As an artist working in the city of Chicago, I understand the necessity of reviews and critics and how they play an essential role in the circulation of artists and audiences. Critics present a well-reasoned critique and/or analysis of the play/movie/book they’re indulging in, and present this analysis to the public in the hopes of further discussion, and piquing the interest of the general public to further consume the art in question as well.

SEND LETTERS TO: letters@suntimes.com. Please include your neighborhood or hometown and a phone number for verification purposes.

With this in mind, I write this email to request that as a paper of note in Chicago, the Sun-Times would greatly benefit from a more diverse panel of critics writing for your entertainment section. As the art we are consuming these days becomes more diverse and more representative of our city’s population, so too should the critics who are reviewing this work. I believe the Sun-Times would greatly benefit from hiring critics of color to their team, and I’m sure readers in the city would appreciate this action as well.

Ben Kaye, Lakeview

Imbalance in Illinois means problems for residents

Illinois has been budget-less for about two years because the governor and our legislators are at an impasse. Illinois bond rating is sinking. Bills go unpaid, businesses close and people move out. Gov. Bruce Rauner recalls the legislators from their summer break for a special session to attempt to resolve the impasse. The leader of the Illinois House Speaker Michael Madigan dismisses the legislative body after twenty minutes.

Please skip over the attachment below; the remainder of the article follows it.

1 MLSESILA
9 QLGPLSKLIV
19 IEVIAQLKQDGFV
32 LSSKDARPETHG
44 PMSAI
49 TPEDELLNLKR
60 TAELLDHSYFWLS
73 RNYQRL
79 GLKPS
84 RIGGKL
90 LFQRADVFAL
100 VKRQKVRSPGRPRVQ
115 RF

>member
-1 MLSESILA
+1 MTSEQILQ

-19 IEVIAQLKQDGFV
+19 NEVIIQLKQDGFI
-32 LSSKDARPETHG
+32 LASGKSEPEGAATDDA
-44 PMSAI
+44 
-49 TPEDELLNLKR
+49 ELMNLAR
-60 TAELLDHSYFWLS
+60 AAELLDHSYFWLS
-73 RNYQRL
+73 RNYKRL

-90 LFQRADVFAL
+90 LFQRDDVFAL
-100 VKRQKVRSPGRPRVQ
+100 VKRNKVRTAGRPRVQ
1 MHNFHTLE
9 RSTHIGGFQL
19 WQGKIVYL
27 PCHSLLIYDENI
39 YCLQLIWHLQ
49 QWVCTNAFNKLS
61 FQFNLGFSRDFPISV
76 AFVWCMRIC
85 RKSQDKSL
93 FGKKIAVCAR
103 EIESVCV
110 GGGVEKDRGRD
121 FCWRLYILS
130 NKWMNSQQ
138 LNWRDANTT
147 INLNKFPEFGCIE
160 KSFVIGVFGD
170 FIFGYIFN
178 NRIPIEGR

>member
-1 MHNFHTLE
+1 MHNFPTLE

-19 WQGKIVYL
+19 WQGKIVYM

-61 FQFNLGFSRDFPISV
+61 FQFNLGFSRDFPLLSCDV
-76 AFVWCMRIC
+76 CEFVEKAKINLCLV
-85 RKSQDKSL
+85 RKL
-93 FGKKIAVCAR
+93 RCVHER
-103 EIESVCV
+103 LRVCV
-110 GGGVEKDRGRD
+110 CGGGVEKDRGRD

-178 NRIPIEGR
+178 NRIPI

Anybody else see a problem here?

Larry Casey, Forest Glen

 

Health care inequality hits everyday citizens hard

Big health insurance companies are exiting the Affordable Care Act en masse, leaving behind the twisted wreckage of policyholders left with no choices. These health insurance providers claim their costs are too high and they can’t make any money, so off they go.

How convenient to be able to proclaim that your costs are too high and you’re therefore simply unable to sustain such exorbitant costs and so little income that you must, in order to survive, exit the deal.

But what about the individual, the citizen who is forced by law and penalty to buy health insurance regardless of whether they can afford it or not? Left to decide whether they pay their mortgage or their health insurance.

The ACA is no deal. If you get on it and then take on a second job to get ahead, the Obamacare subsidy money becomes income and you’ll owe taxes on it, regardless of your costs. Caveat Emptor.

So big companies have costs that force them to exit the Obamacare marketplace, but when our costs from Obamacare get too high we’re forced by statute to pay — or else.

Sounds fair to me.

Mike Simon, Glen Ellyn